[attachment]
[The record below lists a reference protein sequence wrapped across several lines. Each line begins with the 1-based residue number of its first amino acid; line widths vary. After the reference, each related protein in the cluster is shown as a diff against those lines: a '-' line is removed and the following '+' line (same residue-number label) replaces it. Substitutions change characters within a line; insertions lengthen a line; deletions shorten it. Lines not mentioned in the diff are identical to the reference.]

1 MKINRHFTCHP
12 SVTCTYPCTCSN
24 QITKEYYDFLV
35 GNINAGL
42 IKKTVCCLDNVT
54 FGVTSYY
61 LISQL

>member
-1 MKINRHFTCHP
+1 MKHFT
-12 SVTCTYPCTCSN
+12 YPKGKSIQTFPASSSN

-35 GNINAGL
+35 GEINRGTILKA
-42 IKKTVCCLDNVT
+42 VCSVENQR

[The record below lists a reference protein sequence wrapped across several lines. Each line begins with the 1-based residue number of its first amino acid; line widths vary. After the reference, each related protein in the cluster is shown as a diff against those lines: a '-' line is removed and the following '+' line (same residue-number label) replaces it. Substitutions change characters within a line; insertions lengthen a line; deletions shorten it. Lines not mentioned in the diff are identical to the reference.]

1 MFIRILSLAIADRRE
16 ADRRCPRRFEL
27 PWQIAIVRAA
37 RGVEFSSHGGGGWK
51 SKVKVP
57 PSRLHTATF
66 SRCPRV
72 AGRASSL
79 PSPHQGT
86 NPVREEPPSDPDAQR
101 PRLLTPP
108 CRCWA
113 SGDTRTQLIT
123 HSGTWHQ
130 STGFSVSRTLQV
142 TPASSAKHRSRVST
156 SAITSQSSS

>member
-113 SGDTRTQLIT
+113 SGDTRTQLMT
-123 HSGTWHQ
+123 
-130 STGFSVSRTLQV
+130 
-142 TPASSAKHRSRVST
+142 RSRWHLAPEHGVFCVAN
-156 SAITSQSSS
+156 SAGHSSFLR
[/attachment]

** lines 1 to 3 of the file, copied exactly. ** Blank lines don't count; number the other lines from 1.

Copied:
[The record below lists a reference protein sequence wrapped across several lines. Each line begins with the 1-based residue number of its first amino acid; line widths vary. After the reference, each related protein in the cluster is shown as a diff against those lines: a '-' line is removed and the following '+' line (same residue-number label) replaces it. Substitutions change characters within a line; insertions lengthen a line; deletions shorten it. Lines not mentioned in the diff are identical to the reference.]

1 MKINRHFTCHP
12 SVTCTYPCTCSN